Veteran auctioneer and collections specialist Gemma Sudlow has moved from Christie’s, where she worked for 17 years, to lead Chicago-based Hindman’s entry into the New York market with a full-service Manhattan showroom.
Sudlow, 41, who headed private collections and decorative arts at Christie’s and was one of the auction house’s senior auctioneers, will lead a team of specialists and director of business development as managing director, New York region, at Hindman.
With an auction house and showroom opening soon in New York, plus new spaces in Boston and Miami, Hindman will now be in 16 cities across the US. The auction house, the result of the 2019 merger of Leslie Hindman Auctioneers and Cowan’s Auctions of Cincinnati, Ohio, sells a range of mid- to high-market items. Under the leadership of Jay Krehbiel, co-chairman and CEO, Hindman has grown at an “exponential rate,” Sudlow says.
“I felt it was an opportunity I couldn’t pass up – to build something in an auction business that has grown rapidly in a short time with dynamic leadership and great strategic vision,” she says. “There’s something wild and wonderful about taking over New York.”
The opportunity to join the Chicago-based house came after Sudlow, who grew up in Cambridgeshire, England, arranged a meeting with founder Leslie Hindman while exploring what to do next in her career.
“I became a mother, survived a global pandemic, turned 40, then sold $500 million worth of art in one year,” says Sudlow. “All this happened between February 2020 and November 2021. During that time I was thinking: What am I doing? Where do I go next?’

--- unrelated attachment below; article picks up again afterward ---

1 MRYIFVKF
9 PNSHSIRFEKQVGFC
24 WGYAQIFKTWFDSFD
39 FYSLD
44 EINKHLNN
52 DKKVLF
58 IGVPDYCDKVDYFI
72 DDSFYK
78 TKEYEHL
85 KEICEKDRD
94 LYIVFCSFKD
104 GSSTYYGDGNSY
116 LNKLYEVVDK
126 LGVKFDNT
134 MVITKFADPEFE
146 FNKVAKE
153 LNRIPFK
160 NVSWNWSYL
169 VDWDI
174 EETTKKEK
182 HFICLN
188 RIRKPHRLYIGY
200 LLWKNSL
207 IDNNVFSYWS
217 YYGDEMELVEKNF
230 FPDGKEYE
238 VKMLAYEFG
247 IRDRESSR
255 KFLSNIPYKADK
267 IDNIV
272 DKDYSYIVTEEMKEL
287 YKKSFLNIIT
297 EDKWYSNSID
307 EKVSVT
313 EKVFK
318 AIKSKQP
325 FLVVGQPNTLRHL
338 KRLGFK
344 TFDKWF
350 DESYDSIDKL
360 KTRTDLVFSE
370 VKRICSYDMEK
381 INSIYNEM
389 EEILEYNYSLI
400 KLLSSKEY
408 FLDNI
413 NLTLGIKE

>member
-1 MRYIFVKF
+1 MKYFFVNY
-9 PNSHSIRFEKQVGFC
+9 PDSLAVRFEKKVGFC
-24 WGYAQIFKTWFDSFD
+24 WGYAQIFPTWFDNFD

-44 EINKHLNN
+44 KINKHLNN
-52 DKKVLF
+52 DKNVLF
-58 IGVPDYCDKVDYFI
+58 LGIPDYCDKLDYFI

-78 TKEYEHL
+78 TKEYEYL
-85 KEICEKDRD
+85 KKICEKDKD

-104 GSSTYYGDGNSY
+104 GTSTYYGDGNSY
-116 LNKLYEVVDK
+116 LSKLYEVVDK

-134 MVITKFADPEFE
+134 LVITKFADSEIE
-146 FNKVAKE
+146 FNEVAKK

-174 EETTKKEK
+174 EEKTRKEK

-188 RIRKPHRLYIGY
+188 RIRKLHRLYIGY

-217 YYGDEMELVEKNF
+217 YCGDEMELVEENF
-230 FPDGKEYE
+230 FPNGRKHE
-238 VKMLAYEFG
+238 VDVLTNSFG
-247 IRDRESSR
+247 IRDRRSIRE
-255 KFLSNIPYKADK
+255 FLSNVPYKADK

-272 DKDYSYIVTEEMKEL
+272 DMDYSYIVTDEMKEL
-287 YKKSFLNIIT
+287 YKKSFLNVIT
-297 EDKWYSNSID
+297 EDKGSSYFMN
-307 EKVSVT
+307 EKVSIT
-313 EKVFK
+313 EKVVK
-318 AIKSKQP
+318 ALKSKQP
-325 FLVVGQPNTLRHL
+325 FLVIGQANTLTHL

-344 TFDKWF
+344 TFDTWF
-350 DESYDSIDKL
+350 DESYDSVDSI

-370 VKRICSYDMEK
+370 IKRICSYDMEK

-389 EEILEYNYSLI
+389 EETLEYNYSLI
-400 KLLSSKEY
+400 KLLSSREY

She realized that what excited her, what “got her out of bed in the morning,” was the chance to “take something and help it grow.”
Hindman told Sudlow minutes after the meeting that he needed to meet with Krehbiel, explaining that the auction house had been considering expanding into New York, “and I think you should be the guy to do it,” he recalled you’re Sudlow.
Her interest was immediately piqued because of Hindman’s ambition and growth trajectory. But also because it focused on a sector of the art and collectibles market that she says doesn’t get enough attention at major auction houses in the face of New York’s billion-dollar marquee weeks fueled by fine art.
Sudlow remembers “this chasm that got wider and wider and wider, from the top end, and $1 billion art weeks, and everything else,” she says. “And ‘everything else’ is this incredibly vibrant business space where there’s more and more room for growth.”
Seeing value in groups of decorative and fine art, furniture and other collectibles collected by an individual or family is an ability Sudlow fell into immediately as an intern at Christie’s in London. She recalls walking through a private collection on her first day at a home in South Kensington, west London, which included everything from English Regency furniture to Chinese snuff.
“It was a side of the art market that I knew nothing about,” says Sudlow, given her academic passion and focus on Impressionism.